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Office Hours With Dr. Jim
by James Houran, Ph.D

In this column, "Dr. Jim" honestly and candidly answers your questions about dating, love and sexuality. He doesn’t tell you what you want to hear – he tells you what you need to hear. Dr. Jim is committed to offering you guidance based on responsible clinical practice and hard data from the latest scientific studies. Send Dr. Jim your questions today for consideration in an upcoming issue.


"Grass is Greener on the Other Side" Mentality

Quick Access:
The Grass is Always Greener on the Other Side?


What causes the "grass is greener on the other side" mentality in dating relationships?

 

Admittedly it’s a paradox, but human beings are simultaneously creatures of habit and creatures that tend to get bored easily. People do what’s familiar to them because familiarity and predictability equal safety and comfort. But when excitement wanes in a relationship for either person in a dating relationship, we look for ways to add excitement. Sometimes the couple does new and novel activities to add spice, and sometimes one or both partners look outside the relationship for something new. From a neurochemical perspective, excitement from new and novel things can induce the same feelings as being in love. With all this in mind, it’s easy to see why some people may start thinking that the “grass is greener on the other side.”

I could stop there, but there’s more information you should consider. When people want to stay in a relationship, they find reasons and maintain a mindset whereby they are better off in the relationship than out of it(5,6,7). For example, high levels of relationship satisfaction can involve positive distortions(4) or what is known as social desirability bias in an individual’s perceived relationship quality(3). This tendency to describe one’s relationship in unrealistically positive terms strongly resembles psychological constructs such as positive illusions(12) and unrealistic optimism(9). On the other hand, people who want to leave a relationship look for evidence that supports that belief. This is motivates many cases of Fear of Commitment (FOC).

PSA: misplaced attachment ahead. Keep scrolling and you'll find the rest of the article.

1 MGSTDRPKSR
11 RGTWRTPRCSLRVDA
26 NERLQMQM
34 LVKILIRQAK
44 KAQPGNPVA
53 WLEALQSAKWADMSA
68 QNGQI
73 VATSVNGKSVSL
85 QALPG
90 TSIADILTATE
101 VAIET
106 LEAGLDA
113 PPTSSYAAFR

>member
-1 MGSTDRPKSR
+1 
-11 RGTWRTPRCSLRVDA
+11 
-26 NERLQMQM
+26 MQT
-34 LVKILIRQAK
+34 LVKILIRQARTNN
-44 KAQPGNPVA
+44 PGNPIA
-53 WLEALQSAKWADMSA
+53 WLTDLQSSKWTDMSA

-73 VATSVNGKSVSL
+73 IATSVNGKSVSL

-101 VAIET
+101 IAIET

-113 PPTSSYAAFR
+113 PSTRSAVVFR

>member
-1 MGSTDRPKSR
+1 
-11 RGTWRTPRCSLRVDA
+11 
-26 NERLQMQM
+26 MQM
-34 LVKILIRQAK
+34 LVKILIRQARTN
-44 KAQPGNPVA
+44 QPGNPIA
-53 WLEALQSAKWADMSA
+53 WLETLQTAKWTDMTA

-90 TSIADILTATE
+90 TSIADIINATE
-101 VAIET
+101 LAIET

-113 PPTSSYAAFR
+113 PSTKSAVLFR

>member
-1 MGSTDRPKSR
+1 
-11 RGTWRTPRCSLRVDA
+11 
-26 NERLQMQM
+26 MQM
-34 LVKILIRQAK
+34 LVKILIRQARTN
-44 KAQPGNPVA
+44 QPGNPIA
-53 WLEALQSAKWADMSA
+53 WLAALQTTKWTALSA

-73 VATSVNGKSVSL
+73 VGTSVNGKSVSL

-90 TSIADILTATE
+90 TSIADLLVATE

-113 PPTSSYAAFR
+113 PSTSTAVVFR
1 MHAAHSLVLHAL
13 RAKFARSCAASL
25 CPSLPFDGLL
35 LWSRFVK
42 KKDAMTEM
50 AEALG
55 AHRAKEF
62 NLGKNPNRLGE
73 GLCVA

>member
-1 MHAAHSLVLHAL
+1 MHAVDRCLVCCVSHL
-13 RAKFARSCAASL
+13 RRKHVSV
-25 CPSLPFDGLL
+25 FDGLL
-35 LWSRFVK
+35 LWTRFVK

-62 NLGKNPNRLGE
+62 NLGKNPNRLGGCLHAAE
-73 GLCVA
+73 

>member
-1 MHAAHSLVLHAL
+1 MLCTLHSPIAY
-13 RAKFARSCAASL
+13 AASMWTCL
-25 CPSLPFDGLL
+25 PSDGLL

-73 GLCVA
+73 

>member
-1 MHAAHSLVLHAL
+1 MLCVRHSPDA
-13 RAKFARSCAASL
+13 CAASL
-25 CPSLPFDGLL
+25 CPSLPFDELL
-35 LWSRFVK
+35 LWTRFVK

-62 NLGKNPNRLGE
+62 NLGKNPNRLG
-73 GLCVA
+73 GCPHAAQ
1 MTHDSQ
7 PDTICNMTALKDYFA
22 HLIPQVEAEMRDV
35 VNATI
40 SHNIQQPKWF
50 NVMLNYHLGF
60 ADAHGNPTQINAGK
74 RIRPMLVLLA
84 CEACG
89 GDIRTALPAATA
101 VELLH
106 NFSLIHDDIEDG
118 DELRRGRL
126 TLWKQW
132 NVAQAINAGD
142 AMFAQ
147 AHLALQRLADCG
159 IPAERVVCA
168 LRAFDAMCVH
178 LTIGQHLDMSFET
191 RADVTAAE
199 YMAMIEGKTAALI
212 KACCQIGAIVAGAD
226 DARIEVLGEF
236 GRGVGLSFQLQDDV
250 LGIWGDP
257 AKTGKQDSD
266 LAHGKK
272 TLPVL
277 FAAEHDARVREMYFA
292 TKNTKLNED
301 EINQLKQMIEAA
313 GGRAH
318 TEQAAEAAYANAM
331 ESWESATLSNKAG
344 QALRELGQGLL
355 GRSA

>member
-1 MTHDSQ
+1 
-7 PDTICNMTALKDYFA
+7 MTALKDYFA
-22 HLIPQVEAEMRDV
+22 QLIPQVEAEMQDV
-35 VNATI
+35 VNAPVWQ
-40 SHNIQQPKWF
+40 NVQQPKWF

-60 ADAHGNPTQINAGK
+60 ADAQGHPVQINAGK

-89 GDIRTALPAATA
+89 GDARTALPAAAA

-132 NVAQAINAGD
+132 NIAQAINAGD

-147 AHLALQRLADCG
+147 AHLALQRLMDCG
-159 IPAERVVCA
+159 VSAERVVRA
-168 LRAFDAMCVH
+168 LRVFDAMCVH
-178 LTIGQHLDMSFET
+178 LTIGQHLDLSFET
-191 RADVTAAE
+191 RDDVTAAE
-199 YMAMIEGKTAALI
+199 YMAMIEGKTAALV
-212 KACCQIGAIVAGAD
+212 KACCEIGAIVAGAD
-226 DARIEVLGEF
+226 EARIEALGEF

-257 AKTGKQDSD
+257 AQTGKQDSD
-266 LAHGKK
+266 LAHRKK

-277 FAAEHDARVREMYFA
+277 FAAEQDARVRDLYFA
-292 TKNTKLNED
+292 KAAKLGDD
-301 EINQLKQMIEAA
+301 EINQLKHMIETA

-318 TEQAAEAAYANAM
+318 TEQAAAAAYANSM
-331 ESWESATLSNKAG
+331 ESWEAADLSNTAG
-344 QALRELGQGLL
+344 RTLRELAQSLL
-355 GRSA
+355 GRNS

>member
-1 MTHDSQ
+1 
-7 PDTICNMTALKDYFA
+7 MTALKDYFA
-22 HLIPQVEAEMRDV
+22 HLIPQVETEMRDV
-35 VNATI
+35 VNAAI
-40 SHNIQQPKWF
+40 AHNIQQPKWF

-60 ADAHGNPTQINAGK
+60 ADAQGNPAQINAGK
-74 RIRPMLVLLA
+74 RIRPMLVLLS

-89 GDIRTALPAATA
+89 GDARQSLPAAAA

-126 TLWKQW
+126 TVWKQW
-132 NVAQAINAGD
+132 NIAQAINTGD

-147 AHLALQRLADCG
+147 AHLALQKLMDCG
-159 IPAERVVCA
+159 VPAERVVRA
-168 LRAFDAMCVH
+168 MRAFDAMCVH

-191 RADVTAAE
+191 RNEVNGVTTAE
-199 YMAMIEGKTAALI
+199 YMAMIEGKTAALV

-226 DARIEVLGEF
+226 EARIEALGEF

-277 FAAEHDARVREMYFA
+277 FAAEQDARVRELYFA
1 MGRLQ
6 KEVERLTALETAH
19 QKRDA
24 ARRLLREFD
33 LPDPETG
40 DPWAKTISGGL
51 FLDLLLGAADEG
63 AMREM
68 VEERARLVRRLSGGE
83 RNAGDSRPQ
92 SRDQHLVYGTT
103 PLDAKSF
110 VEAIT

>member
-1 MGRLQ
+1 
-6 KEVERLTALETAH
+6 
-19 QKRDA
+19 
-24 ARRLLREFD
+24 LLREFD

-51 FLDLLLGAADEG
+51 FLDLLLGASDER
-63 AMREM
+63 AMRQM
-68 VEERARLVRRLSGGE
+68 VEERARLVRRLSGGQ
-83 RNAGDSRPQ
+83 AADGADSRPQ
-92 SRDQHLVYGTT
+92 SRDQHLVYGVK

FOC is an ambivalence or lack of desire to commit exclusively to one romantic partner. Commitment seems to involve three factors: Long-term Orientation, an Intention to Persist and Psychological Attachment(8). These three factors significantly predict how well a couple functions as well as whether they’ll break up. Long-term orientation especially figures heavily in the formula for successful maintenance of a relationship over time.

In comparing men and women’s perceptions of romantic relationships, one study(11) found – contrary to previous research and theory on male experience – that few men mentioned fear of intimacy or fear of being controlled. Moreover, about the same number of women reported these feelings as did men in the study. However, significantly more men than women expressed fear of commitment, among other factors. This same research also analyzed the reasons men gave for why they experience fear in relationships within the context of sex role expectations. Men expressed anxiety over their perceived need to be the dominant partner and to be in control of and responsible for making decisions in the relationship, according to social mores.